Tata Mandela had challenged leaders to establish an institution that would “change the way society treats its children and youth”. Ntate Maponya was one of those leaders who would give of themselves and their resources, without expecting any reward, to ensure that this institution is not only created but that it is sustained (hopefully) into perpetuity.
The establishment of The Nelson Mandela Children’s Fund clarified fundamental values that Madiba and Maponya together held as leaders, relating, influencing, organizing, giving, partnerships; and as leaders they understood the use of soft power in rebuilding our institutions and rebuilding the soul of a people faced with destruction for so long.
Towards the end of this natural life, Madiba challenged us with the transformation of child healthcare, one of my first points of call was at ntate Maponya’s house (where I was, as always, warmly received). I did not go to ‘ask for money’ but to seek for his wisdom, guidance and strategic direction. Often I would be accompanied by Irene Menell one of the elders of the Children’s Fund, and I would listen intensely as elders debated the issues. I recall that it is in some of those meetings that the ‘soul’ of the Children’s Hospital was further crystalized. An institution anchored on the fundamental values of family, care, diversity, inclusivity, excellence, knowledge building and transparency. A civil society led institution that would strategically exploit the strengths of both the public and the private centred on the values partnerships.
Ntate Mapnoya remained an astute and dependable elder, actively participating in guiding, and being the beacon of light to the end. We shall miss him, Siyabonga baba.
We thank the family for sharing him with us.
South African entrepreneur and property developer Richard Maponya has died at the age of 99 after a short illness. The Trustees and Staff of the Nelson Mandela Children’s Fund are truly saddened to learn of the passing of Dr Maponya.
Richard John Pelwana Maponya rose from the impoverished rural areas of Limpopo to become one of the most respected self-made businesspeople in South Africa. Despite the humiliation of apartheid and laws forbidding entrepreneurial spirit amongst black people, he proved to be a visionary with a dream that refused to die. He has become an inspiration and an icon with black entrepreneurs.
The relationship between Dr Maponya and Tata Nelson Mandela is one that dates to many decades. Dr Maponya is also the man who drove Tata Mandela on the historic day he was released from Victor Verster prison in Paarl, Cape Town; and he provided the fleet of vehicles used on that special day.
Until his passing, Dr Maponya has served as a management trustee of the Nelson Mandela Children’s Fund, handpicked by Mr Mandela himself at the inception of the Fund in 1995.
On behalf of the Trustees and Staff at both the Nelson Mandela Children’s Fund and Nelson Mandela Children’s Hospital, we salute Richard John Pelwana Maponya as a friend and visionary. His legacy continues to live on through his contribution to South Africa and the work of the Nelson Mandela Children’s Fund.
The Trustees and Staff of the Nelson Mandela Children’s Fund are truly saddened to learn of the passing of William S. White - an influential and inspiring leader. Bill White had a long-standing relationship with our organisation that spans more than two decades. Since the inception of the Nelson Mandela Children’s Fund by Nelson Mandela during his tenure as the first democratically elected President of South Africa, we received unwavering support. Under the headship of Bill White, the Mott Foundation heeded Mr Mandela’s call and fully subscribed to his vision of changing the way society treats its children.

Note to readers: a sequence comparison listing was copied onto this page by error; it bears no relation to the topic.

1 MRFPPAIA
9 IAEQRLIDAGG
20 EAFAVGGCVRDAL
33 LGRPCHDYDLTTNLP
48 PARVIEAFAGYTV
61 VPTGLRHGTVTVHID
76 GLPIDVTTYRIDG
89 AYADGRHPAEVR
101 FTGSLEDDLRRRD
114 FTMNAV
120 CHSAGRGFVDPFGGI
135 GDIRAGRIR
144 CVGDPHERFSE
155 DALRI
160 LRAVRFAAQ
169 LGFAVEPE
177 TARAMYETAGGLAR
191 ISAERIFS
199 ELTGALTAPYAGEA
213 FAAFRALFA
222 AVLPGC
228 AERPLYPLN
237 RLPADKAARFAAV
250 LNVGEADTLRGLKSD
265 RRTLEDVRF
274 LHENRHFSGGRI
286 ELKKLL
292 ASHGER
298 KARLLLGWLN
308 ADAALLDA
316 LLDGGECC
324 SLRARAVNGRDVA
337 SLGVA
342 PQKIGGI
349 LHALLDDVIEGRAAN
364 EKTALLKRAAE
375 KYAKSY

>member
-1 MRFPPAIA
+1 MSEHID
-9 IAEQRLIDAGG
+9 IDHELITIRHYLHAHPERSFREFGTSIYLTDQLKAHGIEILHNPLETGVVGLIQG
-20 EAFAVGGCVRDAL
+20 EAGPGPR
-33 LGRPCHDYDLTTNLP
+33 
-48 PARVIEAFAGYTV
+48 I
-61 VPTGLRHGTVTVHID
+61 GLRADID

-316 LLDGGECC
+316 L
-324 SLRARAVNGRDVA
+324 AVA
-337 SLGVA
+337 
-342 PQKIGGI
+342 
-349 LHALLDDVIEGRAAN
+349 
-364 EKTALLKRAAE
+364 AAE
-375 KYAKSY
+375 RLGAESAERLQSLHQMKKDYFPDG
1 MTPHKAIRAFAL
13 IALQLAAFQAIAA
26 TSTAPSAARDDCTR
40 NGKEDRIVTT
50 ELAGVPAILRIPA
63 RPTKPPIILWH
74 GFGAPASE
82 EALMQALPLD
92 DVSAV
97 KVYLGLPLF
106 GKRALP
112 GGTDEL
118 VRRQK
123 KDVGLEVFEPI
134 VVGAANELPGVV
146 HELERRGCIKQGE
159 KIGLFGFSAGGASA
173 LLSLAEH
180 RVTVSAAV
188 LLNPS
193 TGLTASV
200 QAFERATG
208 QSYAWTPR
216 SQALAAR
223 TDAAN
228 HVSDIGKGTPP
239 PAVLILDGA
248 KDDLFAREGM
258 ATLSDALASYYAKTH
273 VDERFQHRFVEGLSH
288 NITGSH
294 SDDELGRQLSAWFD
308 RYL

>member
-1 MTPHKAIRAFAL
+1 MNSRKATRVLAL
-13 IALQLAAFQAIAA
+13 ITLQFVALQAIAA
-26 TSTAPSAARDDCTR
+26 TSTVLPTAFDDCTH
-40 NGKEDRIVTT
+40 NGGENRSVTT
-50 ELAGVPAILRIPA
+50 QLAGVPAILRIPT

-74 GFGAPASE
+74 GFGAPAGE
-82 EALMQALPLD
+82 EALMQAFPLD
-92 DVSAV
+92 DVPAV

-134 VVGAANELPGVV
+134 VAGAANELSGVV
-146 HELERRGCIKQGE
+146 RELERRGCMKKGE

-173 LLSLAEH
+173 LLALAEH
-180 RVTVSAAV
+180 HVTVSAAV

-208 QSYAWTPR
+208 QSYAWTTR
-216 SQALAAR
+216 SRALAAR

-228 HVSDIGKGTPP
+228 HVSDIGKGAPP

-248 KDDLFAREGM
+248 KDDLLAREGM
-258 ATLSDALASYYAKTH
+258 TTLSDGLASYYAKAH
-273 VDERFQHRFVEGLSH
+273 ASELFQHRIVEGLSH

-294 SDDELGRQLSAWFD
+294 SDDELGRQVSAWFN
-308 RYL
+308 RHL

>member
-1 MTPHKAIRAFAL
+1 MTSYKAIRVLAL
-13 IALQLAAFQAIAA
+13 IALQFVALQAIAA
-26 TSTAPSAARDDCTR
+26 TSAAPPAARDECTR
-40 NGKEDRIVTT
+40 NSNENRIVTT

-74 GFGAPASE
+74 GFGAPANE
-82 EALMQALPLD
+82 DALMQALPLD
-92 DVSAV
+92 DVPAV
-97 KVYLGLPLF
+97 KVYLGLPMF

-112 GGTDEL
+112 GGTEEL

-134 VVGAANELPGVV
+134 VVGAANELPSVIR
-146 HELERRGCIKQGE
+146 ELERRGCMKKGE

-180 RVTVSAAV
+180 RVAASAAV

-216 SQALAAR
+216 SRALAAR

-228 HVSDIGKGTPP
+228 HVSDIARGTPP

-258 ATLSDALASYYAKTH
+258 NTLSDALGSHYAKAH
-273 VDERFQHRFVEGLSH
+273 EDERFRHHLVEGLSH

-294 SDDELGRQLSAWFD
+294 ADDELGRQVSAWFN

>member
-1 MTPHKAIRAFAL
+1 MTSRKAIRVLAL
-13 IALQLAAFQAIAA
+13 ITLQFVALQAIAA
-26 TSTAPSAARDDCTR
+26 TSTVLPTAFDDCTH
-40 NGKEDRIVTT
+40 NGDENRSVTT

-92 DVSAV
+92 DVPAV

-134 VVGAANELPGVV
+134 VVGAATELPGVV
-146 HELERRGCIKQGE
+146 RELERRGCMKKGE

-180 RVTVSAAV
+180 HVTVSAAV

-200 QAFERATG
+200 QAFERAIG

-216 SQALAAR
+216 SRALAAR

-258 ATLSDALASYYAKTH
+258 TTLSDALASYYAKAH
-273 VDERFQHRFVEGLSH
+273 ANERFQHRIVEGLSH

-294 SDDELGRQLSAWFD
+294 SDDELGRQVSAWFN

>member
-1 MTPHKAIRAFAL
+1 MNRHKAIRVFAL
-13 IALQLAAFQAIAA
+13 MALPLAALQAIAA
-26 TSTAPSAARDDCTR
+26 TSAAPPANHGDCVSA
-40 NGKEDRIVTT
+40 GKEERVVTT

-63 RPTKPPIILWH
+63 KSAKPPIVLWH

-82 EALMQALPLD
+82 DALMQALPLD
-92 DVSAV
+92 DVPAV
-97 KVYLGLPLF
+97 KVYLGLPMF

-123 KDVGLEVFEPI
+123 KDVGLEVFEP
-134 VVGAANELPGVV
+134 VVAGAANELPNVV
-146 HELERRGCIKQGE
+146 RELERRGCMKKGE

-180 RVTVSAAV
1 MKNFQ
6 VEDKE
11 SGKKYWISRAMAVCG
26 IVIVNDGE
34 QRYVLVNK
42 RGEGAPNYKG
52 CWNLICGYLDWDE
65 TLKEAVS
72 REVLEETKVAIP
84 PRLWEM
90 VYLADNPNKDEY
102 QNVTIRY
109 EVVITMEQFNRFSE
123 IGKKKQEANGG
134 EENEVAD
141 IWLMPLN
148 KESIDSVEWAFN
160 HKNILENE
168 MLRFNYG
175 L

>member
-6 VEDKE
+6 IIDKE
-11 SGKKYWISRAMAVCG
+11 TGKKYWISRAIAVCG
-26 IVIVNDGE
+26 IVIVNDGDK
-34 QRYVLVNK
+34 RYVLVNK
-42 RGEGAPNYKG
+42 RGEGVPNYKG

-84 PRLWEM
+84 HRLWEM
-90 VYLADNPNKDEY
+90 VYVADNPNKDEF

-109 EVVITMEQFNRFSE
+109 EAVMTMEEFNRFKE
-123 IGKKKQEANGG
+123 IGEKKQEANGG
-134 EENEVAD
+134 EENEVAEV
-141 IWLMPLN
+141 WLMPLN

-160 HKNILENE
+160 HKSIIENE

Bill White and the Mott Foundation became President Club members of the Nelson Mandela Children’s Fund and went on to become Lifetime Founding members. They fully supported Nelson Mandela’s vision for our future citizens, particularly assisting in building the capacity of the Nelson Mandela Children’s Fund and the Nelson Mandela Children’s Hospital. Consequently, under Bill White’s leadership, Mott Foundation granted two million U.S dollars to the Nelson Mandela Children’s Fund for a permanent Endowment fund to ensure sustainability and that the legacy and vision of its Founder, Nelson Mandela, is secured in perpetuity. We were extremely grateful and humbled by this vital support.
Bill was a great friend of our organisation and created numerous opportunities for us to highlight the important work we do. Whenever he was visiting South Africa, Bill would take every opportunity to get involved with our work on the ground, and his passion was evident in the various after school programs. His continued contribution to the Fund resulted in Mr Mandela personally recognising Bill with an award through the Nelson Mandela Children’s Fund.
On behalf of the Trustees and Staff at both the Nelson Mandela Children’s Fund and Hospital, we salute Bill White as a friend and visionary. His legacy continues to live on through the strong partnerships he has forged throughout the world - and particularly here in South Africa.
Hamba kahle Bill White – your generosity and inspiration shall be sorely missed.